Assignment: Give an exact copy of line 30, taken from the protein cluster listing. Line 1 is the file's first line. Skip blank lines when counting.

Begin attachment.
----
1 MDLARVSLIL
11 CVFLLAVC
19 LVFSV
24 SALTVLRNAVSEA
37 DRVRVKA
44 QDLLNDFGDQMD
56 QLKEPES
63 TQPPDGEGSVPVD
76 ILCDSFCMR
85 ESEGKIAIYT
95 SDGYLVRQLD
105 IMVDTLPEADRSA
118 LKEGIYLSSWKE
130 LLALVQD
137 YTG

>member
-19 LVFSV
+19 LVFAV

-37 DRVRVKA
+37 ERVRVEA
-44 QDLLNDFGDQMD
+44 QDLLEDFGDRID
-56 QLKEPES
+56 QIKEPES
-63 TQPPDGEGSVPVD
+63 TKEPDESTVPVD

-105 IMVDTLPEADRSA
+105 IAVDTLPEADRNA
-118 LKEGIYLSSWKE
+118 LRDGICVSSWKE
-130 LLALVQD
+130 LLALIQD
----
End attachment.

+118 LRDGICVSSWKE